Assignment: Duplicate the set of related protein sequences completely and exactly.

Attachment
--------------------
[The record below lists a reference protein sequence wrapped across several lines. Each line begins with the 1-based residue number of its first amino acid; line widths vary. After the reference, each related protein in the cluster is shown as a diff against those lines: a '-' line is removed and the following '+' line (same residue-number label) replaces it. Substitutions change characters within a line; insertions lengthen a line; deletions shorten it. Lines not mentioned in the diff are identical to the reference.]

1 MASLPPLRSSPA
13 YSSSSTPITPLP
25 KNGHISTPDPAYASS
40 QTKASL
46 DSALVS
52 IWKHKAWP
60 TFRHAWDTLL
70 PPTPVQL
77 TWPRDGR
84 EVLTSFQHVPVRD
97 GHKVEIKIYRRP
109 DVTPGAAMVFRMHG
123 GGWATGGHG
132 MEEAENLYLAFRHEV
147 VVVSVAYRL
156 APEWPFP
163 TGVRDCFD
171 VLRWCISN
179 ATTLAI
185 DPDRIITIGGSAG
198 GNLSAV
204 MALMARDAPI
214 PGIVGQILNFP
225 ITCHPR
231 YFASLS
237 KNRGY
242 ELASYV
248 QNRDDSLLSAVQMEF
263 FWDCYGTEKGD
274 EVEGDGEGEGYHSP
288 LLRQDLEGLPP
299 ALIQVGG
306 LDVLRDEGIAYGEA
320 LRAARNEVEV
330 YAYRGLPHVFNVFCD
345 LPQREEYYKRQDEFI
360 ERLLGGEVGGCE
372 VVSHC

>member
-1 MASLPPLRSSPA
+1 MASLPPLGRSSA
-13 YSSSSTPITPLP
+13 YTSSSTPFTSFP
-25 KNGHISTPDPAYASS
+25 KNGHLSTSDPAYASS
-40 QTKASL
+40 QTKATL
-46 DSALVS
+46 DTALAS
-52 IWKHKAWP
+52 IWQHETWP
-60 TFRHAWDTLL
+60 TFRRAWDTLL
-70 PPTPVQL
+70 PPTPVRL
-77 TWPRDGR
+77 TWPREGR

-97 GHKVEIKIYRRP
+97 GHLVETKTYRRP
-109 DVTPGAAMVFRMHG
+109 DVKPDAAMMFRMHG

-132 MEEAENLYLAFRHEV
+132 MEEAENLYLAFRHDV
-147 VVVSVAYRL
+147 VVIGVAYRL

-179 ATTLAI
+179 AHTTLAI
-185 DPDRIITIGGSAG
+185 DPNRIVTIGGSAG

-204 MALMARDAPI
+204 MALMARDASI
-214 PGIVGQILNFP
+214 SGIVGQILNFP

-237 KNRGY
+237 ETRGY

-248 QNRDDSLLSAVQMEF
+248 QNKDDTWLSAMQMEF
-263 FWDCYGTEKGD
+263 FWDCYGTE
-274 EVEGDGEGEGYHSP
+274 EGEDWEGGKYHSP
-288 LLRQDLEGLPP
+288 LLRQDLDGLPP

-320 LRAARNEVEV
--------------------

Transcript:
[The record below lists a reference protein sequence wrapped across several lines. Each line begins with the 1-based residue number of its first amino acid; line widths vary. After the reference, each related protein in the cluster is shown as a diff against those lines: a '-' line is removed and the following '+' line (same residue-number label) replaces it. Substitutions change characters within a line; insertions lengthen a line; deletions shorten it. Lines not mentioned in the diff are identical to the reference.]

1 MASLPPLRSSPA
13 YSSSSTPITPLP
25 KNGHISTPDPAYASS
40 QTKASL
46 DSALVS
52 IWKHKAWP
60 TFRHAWDTLL
70 PPTPVQL
77 TWPRDGR
84 EVLTSFQHVPVRD
97 GHKVEIKIYRRP
109 DVTPGAAMVFRMHG
123 GGWATGGHG
132 MEEAENLYLAFRHEV
147 VVVSVAYRL
156 APEWPFP
163 TGVRDCFD
171 VLRWCISN
179 ATTLAI
185 DPDRIITIGGSAG
198 GNLSAV
204 MALMARDAPI
214 PGIVGQILNFP
225 ITCHPR
231 YFASLS
237 KNRGY
242 ELASYV
248 QNRDDSLLSAVQMEF
263 FWDCYGTEKGD
274 EVEGDGEGEGYHSP
288 LLRQDLEGLPP
299 ALIQVGG
306 LDVLRDEGIAYGEA
320 LRAARNEVEV
330 YAYRGLPHVFNVFCD
345 LPQREEYYKRQDEFI
360 ERLLGGEVGGCE
372 VVSHC

>member
-1 MASLPPLRSSPA
+1 MASLPPLGRSSA
-13 YSSSSTPITPLP
+13 YTSSSTPFTSFP
-25 KNGHISTPDPAYASS
+25 KNGHLSTSDPAYASS
-40 QTKASL
+40 QTKATL
-46 DSALVS
+46 DTALAS
-52 IWKHKAWP
+52 IWQHETWP
-60 TFRHAWDTLL
+60 TFRRAWDTLL
-70 PPTPVQL
+70 PPTPVRL
-77 TWPRDGR
+77 TWPREGR

-97 GHKVEIKIYRRP
+97 GHLVETKTYRRP
-109 DVTPGAAMVFRMHG
+109 DVKPDAAMMFRMHG

-132 MEEAENLYLAFRHEV
+132 MEEAENLYLAFRHDV
-147 VVVSVAYRL
+147 VVIGVAYRL

-179 ATTLAI
+179 AHTTLAI
-185 DPDRIITIGGSAG
+185 DPNRIVTIGGSAG

-204 MALMARDAPI
+204 MALMARDASI
-214 PGIVGQILNFP
+214 SGIVGQILNFP

-237 KNRGY
+237 ETRGY

-248 QNRDDSLLSAVQMEF
+248 QNKDDTWLSAMQMEF
-263 FWDCYGTEKGD
+263 FWDCYGTE
-274 EVEGDGEGEGYHSP
+274 EGEDWEGGKYHSP
-288 LLRQDLEGLPP
+288 LLRQDLDGLPP

-320 LRAARNEVEV